Learn how to deal with shiny surfaces, refractions and curves, with some handy pointers from Photoshop guru Mark Mayers.
Although this image appears pretty simple at first glance, if you look a little closer you’ll see that it’s full of potential graphics stumbling points, such as the refraction of the hand and the buildings that appear upside-down when viewed through the glass ball – and that’s before you’ve even started trying to deal with the reflection of the sky on the curved surface of the ball.
In this tutorial, Mark Mayers guides you step-by-step through some ways to use Adobe Photoshop’s filters, distortion and polar coordinates – along with opacity and blending modes – to pull off this complicated effect.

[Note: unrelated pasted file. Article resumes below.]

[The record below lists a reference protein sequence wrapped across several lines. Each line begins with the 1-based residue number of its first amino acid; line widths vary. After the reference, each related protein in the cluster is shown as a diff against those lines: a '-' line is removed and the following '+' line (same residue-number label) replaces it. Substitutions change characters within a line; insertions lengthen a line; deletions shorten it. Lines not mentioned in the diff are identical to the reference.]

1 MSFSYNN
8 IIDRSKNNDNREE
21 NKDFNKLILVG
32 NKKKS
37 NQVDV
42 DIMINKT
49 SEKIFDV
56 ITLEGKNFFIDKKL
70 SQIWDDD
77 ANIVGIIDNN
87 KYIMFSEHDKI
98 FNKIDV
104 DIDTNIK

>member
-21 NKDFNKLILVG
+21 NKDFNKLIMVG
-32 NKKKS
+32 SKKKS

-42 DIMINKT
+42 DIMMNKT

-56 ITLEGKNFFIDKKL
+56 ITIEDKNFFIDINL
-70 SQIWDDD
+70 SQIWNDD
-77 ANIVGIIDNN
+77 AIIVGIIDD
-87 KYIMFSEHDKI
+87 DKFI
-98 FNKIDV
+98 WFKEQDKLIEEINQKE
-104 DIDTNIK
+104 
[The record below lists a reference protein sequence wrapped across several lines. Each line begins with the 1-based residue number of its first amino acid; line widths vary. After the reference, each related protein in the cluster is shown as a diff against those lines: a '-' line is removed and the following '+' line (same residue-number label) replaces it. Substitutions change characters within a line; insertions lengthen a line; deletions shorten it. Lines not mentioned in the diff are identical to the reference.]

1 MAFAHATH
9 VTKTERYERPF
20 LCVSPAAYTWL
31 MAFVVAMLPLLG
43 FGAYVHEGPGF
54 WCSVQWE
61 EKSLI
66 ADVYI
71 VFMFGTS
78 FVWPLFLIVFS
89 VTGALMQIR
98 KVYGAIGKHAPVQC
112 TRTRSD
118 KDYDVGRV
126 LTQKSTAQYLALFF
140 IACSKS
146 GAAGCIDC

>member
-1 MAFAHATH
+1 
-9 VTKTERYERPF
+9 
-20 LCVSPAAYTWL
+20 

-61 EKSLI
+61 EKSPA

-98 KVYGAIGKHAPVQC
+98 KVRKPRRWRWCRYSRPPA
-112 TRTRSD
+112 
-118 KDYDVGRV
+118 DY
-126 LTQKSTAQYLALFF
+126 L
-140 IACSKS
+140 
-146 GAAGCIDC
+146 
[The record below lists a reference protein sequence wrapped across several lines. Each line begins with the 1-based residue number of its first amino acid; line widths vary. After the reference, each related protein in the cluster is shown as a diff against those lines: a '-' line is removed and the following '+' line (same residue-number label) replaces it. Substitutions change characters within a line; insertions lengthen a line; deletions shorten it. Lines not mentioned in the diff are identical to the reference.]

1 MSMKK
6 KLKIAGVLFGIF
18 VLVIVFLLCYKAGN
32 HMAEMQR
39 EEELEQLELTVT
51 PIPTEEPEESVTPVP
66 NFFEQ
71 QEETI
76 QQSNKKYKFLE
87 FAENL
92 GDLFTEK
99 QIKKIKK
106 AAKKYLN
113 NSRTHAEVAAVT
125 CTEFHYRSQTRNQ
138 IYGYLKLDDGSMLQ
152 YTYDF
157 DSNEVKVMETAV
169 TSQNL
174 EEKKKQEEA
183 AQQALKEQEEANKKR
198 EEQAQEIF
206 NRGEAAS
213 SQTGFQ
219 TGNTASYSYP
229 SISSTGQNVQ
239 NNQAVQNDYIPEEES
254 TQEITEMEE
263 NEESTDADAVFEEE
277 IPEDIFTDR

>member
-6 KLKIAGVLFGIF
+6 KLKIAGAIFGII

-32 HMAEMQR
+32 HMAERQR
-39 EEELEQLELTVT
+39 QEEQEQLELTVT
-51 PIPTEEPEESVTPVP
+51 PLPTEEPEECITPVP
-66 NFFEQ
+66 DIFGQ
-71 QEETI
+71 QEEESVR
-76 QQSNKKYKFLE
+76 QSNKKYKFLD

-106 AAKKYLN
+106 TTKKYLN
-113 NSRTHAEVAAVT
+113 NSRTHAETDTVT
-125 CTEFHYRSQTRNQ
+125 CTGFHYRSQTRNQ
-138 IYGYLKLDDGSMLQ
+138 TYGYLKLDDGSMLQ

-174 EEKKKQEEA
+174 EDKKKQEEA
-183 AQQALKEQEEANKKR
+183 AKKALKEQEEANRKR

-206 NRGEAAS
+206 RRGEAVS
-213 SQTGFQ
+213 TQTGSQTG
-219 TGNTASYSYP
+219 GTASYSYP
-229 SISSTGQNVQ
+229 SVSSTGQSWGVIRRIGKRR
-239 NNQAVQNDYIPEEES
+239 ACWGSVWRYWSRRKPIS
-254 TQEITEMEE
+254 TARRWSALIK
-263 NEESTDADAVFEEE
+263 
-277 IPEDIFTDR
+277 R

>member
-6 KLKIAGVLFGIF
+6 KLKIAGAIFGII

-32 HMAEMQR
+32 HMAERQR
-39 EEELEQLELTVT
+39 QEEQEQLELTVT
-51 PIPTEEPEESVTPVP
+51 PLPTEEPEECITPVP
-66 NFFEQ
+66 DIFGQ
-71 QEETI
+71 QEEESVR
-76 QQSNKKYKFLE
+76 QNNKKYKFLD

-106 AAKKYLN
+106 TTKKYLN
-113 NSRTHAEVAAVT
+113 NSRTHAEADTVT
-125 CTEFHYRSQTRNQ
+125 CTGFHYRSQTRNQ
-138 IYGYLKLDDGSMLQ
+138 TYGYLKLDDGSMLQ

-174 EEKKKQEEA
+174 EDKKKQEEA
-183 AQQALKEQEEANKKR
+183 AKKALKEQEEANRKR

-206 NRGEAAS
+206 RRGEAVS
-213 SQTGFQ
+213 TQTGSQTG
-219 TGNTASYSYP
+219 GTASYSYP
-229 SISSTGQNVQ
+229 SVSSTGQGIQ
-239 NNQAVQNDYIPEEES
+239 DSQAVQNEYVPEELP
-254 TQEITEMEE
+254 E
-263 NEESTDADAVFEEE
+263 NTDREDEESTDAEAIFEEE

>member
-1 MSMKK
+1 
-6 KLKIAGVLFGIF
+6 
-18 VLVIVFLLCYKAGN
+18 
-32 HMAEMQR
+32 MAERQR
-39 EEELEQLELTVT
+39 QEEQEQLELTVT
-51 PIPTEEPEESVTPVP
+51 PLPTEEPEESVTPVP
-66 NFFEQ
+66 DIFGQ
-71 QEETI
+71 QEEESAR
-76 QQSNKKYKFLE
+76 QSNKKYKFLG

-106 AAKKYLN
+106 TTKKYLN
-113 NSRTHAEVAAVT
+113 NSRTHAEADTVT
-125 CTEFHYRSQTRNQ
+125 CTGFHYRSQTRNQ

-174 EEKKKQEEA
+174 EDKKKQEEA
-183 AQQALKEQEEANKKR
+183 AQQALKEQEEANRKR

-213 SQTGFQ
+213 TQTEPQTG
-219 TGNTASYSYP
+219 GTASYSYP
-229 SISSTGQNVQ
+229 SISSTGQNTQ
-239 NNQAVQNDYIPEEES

Download the project files from the right, and also select some photographs of skies and buildings to work with. Here, I’ve used stock photos of a blue sky, an evening sky, and a skyscraper, which I bought Large versions of from istockphoto.com. Alternatively, use your own photography. Open the last of these three images in Photoshop and isolate the buildings with a closed path. Make a path-based selection and then copy to the clipboard.
In Photoshop, create a new A3 landscape document in RGB mode with a resolution of 300dpi. Paste the buildings into the document as a new layer and transform as shown. Next, open the two sky images and drag and drop both into your working file beneath the building, with the orange sky uppermost and the blending mode set to Screen. Transform each sky layer and create a dramatic central area of cloud formation.